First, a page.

Adolescent stress experience–expression–physiology correspondence: Links to depression, self-injurious thoughts and behaviors, and frontolimbic neural circuity

Jason J Bendezu, Michelle E Thai, Andrea Wiglesworth, Kathryn R. Cullen, Bonnie Klimes-Dougan

Research output: Contribution to journalArticlepeer-review

9 Scopus citations


Background: Dysregulated stress responsivity is implicated in adolescent risk for depression and self-injurious thoughts and behaviors (STBs). However, studies often examine levels of the stress response in isolation, precluding understanding of how coordinated disturbance across systems confers risk. The current study utilized a novel person-centered approach to identify stress correspondence profiles and linked them to depressive symptoms, STBs, and neural indices of self-regulatory capacity. Method: Adolescents with and without a major depressive disorder diagnosis (N = 162, Mage = 16.54, SD = 1.96, 72.8% White, 66.5% female) completed the Trier Social Stress Test (TSST), questionnaires, and clinical interviews. Stress experience (self-report), expression (observed), and physiology (salivary cortisol) were assessed during the experimental protocol. Adolescents also underwent a magnetic resonance imaging scan. Results: Multitrajectory modeling revealed four profiles. High Experience–High Expression–Low Physiology (i.e., lower stress correspondence) adolescents were more likely to report depressive symptoms, lifetime nonsuicidal self-injury, and suicidal ideation relative to all other subgroups reflecting higher stress correspondence: Low Experience–Low Expression–Low Physiology, Moderate Experience–Moderate Expression–Moderate Physiology, High Experience–High Expression–High Physiology. High Experience–High Expression–Low Physiology adolescents also exhibited less positive amygdala–ventromedial prefrontal cortex resting state functional connectivity relative to Moderate Experience–Moderate Expression–Moderate Physiology. Limitations: Data were cross-sectional, precluding inference about our profiles as etiological risk factors or mechanisms of risk. Conclusions: Findings illustrate meaningful heterogeneity in adolescent stress correspondence with implications for multimodal, multilevel assessment and outcome monitoring in depression prevention and intervention efforts.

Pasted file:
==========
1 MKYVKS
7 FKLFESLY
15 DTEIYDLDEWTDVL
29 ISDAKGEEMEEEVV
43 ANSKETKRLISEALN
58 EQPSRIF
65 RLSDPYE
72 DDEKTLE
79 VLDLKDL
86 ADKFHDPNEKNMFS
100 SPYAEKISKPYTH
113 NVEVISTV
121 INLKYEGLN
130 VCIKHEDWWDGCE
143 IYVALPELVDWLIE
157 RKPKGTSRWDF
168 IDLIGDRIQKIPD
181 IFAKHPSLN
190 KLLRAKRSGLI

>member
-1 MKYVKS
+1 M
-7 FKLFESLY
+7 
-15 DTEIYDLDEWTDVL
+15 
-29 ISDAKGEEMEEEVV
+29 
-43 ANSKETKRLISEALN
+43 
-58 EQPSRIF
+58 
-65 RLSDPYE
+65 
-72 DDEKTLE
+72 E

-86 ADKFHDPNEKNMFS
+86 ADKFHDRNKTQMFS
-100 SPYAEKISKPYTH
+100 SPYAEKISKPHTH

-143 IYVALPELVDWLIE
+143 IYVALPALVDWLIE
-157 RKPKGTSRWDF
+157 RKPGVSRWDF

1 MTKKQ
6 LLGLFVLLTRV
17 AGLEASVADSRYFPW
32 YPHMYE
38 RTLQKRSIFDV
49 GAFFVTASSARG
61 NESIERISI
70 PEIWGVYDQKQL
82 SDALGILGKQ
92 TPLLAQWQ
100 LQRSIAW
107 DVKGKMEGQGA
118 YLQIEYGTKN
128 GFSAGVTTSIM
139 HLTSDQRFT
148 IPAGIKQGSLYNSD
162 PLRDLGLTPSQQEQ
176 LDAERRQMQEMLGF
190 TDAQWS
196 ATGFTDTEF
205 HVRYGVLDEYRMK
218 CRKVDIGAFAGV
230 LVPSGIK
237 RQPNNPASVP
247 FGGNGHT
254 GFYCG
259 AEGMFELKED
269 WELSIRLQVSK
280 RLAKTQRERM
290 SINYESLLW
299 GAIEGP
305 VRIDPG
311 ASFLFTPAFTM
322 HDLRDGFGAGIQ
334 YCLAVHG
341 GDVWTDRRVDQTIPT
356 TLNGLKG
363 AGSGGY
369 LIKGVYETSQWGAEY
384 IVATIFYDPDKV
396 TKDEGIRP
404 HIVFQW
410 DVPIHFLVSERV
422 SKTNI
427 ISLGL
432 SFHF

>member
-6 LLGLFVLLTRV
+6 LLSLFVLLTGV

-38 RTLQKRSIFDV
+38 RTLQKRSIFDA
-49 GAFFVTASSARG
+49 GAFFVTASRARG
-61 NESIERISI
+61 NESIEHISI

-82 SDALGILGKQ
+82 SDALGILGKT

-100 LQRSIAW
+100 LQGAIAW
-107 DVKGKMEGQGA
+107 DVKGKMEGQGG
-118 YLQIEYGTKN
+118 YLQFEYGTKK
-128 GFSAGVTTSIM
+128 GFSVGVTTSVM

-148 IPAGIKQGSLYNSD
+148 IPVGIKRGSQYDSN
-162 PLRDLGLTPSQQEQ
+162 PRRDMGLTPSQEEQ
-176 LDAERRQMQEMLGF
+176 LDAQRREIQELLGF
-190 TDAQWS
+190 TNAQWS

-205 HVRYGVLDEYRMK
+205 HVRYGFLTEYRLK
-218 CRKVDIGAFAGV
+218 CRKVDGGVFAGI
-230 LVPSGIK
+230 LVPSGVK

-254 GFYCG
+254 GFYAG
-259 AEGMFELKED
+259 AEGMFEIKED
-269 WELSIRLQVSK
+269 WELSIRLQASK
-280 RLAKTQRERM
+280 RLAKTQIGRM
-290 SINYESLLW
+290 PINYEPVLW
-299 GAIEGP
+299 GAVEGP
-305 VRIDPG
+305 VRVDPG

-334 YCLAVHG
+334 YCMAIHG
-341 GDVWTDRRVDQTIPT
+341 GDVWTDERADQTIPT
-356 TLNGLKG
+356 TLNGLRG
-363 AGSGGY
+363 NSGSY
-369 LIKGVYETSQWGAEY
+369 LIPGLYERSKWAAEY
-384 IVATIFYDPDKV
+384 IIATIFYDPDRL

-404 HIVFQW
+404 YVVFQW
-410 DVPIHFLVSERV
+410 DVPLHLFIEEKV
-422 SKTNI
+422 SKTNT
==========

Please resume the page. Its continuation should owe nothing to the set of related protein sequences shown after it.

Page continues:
Original languageEnglish (US)
Pages (from-to)269-279
Number of pages11
JournalJournal of Affective Disorders
StatePublished - Mar 1 2022

Bibliographical note

Funding Information:
National Institute of Mental Health (NIMH) Grant T32 MH015755 and National Institute on Drug Abuse (NIDA) Grant T32 DA050560?supported the first author in all the roles identified in the Contributors section. Deborah E. Powell Center for Women's Health at the University of Minnesota?Data collection. National Institute of Mental Health (NIMH) Grant K23MH090421?Data collection. National Alliance for Research on Schizophrenia and Depression?Data collection. University of Minnesota Graduate School?Data collection. Minnesota Medical Foundation?Data collection.

Publisher Copyright:
© 2021


  • Adolescence
  • Correspondence
  • Cortisol
  • Depression
  • Nonsuicidal self-injury


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